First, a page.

There is a story by the great Portuguese writer, Eça de Queiróz, called The Mirror (O Espelho), about a young soldier who comes home on his first leave. His mother gives him the best room which has a large mirror. For the first couple of days, he continues to wear his uniform, and as he passes the mirror, he sees the fine young man in his fine new uniform, reflected back at hm. Then he takes off his uniform and puts on his old clothes. But now, as he passes the mirror, the image is not so clear cut, not so fine, and as the days pass, it grows more and more tenuous, and he begins to feel alarmed.
As we grow, so do our hopes and dreams, and we begin to look for ways to fulfil them. But a dream is a frail raft on which to build our lives; and what if the dream is threatened or changed? Our dreams all come in some way from past experiences, hopes, successes and failures, and all dreams share the same fragile quality. They are not what we are or who we are; they are shifting colours from the paint box of our lives, and we are the canvas upon which the picture appears.
The environment in which we find ourselves affects this greatly, and fields and woods produce an entirely different effect on us, with their unpredictability and constant change, to that of a city, with its familiar sounds and buildings. In the country, we are confronted with another rich world, whose colours flow and change with the days and hours, and whose palette is inexhaustible. For some people, this is disturbing, because it is in some ways so constant, and in others, so changing. We are insulated from most of these changes in a city, even a small city like the one in which I live. But this gives us a space in which we can allow another world, a real one, to occupy our minds and senses. To me, as a country boy, I experience it as a sense of belonging, though I know others do not, as most of us cling to the familiar. We continue to build pictures of ourselves that fit the world we live in, all our lives. But the world we live in does not stay still, and we have to keep accommodating ourselves to the things that happen to us and around us.
As we grow and change, our old clothes wear out, or no longer fit, and we have to find and choose new ones. It is not just the clothes and the person changing, but moment by moment, the whole world around us. Nothing stays still, nothing stays the same. And to confuse things even further, as Robert Frost said a hundred years ago: ‘Most of the change we think we see in life, is due to truths being in and out of favour.’ This was never more true than at the present moment.
But we do not just develop a picture of how we are, but of how we would like to be. Little girls often dream of becoming princesses, and perhaps marrying a prince. I remember a wonderful BBC production of Beauty and the Beast where Beauty kissed the Beast and he turned into a handsome prince, but somehow he was no longer so exciting, and she was clearly disappointed. I remember being amused by this little human touch.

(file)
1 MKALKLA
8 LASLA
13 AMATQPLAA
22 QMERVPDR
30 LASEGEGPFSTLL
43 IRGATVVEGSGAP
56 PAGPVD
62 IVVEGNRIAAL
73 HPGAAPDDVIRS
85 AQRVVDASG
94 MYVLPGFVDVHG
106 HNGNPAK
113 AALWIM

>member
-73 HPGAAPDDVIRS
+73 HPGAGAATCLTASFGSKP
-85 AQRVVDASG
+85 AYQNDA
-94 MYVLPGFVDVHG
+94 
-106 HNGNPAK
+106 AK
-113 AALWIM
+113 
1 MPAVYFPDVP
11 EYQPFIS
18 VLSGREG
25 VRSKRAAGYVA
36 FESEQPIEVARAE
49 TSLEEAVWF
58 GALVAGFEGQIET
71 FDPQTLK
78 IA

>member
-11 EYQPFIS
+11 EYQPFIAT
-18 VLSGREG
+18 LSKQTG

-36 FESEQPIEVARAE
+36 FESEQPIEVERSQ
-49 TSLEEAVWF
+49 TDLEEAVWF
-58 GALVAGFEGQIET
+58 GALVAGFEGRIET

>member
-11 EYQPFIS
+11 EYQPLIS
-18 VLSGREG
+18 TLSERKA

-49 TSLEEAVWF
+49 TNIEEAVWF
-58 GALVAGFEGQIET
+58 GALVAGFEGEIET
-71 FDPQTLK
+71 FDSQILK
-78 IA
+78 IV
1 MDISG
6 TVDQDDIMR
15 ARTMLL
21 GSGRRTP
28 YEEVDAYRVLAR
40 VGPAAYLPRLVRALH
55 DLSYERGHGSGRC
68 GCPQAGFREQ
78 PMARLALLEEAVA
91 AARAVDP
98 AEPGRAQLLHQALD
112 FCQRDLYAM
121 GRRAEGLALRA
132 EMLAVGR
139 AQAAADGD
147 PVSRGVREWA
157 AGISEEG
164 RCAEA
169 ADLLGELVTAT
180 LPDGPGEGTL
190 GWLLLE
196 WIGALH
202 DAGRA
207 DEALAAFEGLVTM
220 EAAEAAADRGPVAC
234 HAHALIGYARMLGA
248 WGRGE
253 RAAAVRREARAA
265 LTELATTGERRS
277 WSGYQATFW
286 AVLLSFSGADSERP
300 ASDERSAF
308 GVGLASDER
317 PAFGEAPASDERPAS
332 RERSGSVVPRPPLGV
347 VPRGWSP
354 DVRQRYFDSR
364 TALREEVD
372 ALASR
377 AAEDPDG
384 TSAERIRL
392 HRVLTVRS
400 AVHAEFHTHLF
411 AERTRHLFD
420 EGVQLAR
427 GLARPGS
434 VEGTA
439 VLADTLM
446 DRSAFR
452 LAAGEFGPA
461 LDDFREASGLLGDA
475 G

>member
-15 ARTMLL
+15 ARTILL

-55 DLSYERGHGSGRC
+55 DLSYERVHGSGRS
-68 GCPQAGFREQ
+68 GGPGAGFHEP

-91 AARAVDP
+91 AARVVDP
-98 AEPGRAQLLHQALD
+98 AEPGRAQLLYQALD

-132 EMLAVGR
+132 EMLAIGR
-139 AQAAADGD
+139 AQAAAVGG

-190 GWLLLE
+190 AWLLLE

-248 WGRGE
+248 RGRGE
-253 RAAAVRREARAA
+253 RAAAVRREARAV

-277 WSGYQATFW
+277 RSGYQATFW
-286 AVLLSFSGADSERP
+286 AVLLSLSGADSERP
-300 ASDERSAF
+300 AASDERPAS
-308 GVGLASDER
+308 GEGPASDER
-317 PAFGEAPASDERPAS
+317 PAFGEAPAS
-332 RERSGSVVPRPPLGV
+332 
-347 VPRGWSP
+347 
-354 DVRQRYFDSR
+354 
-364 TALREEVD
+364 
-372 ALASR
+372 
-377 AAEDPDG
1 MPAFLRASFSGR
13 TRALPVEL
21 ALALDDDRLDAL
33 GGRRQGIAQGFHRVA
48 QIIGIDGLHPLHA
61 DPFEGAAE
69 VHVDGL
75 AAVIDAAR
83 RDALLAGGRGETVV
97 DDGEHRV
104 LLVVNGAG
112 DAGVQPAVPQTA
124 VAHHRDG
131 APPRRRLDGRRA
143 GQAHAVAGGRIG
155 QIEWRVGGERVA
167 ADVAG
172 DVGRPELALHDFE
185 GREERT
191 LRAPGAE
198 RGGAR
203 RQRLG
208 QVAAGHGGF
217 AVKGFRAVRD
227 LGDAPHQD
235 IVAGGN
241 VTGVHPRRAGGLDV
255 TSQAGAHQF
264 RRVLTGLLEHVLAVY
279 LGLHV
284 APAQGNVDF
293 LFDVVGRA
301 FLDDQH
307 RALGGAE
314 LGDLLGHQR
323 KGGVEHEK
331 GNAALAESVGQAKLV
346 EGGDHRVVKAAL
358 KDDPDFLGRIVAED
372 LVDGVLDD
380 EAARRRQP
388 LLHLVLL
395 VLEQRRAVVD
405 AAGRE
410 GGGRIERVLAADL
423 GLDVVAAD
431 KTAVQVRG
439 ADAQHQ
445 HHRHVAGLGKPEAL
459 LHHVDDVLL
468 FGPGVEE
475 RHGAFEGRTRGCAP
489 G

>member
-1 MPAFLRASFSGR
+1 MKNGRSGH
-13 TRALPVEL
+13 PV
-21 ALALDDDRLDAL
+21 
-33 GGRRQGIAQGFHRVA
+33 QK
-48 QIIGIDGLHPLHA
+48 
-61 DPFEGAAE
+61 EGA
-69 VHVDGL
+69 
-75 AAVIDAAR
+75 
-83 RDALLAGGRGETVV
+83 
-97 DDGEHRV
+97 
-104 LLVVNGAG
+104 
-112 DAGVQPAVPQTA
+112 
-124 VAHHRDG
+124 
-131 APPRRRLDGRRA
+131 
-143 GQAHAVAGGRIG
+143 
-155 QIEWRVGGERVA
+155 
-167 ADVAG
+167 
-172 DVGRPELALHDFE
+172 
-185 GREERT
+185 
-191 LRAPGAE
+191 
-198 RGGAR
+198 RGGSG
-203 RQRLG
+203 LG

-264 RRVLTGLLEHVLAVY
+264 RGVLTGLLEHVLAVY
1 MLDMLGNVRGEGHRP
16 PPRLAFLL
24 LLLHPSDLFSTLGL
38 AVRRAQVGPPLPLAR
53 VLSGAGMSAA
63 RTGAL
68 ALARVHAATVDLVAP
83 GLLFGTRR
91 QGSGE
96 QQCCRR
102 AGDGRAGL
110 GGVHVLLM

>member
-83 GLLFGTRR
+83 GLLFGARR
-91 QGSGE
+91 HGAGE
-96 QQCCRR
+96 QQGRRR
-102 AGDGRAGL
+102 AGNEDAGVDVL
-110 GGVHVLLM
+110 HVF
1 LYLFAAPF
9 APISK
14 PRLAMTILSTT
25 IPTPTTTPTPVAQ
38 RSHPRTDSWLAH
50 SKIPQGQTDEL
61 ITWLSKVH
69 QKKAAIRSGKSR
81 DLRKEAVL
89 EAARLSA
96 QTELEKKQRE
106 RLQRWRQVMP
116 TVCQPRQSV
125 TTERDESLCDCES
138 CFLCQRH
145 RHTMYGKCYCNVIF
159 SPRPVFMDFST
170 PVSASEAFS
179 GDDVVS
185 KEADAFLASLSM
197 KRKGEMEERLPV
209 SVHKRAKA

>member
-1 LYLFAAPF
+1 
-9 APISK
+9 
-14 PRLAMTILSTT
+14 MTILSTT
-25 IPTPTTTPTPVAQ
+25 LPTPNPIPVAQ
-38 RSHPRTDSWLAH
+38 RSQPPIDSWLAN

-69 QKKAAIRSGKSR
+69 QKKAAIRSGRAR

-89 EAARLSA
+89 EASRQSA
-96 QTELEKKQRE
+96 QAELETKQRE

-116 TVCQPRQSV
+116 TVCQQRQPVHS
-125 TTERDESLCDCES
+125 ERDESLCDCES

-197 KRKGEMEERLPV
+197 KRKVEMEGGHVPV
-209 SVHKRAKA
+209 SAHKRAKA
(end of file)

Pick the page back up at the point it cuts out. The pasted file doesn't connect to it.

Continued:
How much of our lives is ruled by our dreams, how we present ourselves and how others see us! As Robbie Burns so wisely said: ‘Would tae guid the giftie gie us, to see ourselves as others see us.’
When the young man in the story returns to his family, they see a fine young soldier in a fine new uniform, and so does he in the mirror. But then the clothes change and the man seems to change with them. Which image is the true one, or are any of them?
So what do we do if, like the young soldier, we no longer seem to be that shining presence that we perhaps believe we really are? We either have to somehow rebuild the fabric of the one we thought we were, or do something entirely different. Once, after being the victim of a piece of family warfare that affected me disastrously, I dreamed of a large, shattered statue lying on the ground (I realised it was me) and then saw a small figure crawling out from underneath — the survivor, also me, but much reduced in size. What I needed at the time was a good friend like Dorothy in the Wizard of Oz, who could give me a new heart, like she did with the Tin Man, and courage, which she helped the timid Lion to find. At some time in our lives we all need a Dorothy.
Above one of the great Greek temples is written: ‘Gnothi seauton’, ‘Know thyself’, just as the Buddha advised us. For this self, this quiet awareness, does not depend on our bank account or our worldly powers, but is the awareness of our real nature, which is not dependent on the presence or absence of things and powers, and as the poet Kabir said, ‘has its own wonderful inner music’.
As for the young man in Eça’s story, he goes to the wardrobe, takes out his uniform, and puts it on again. And there is the shining, young soldier again. How wonderful if it were so easy!
You can read more articles by John Aske here.
Image: Mirror, ca. 1680–1700,
German, Danzig (Gdansk).
Dark-stained pine; replaced mirror glass.
Image: Cat at the Door,
by Tessa MacDermot.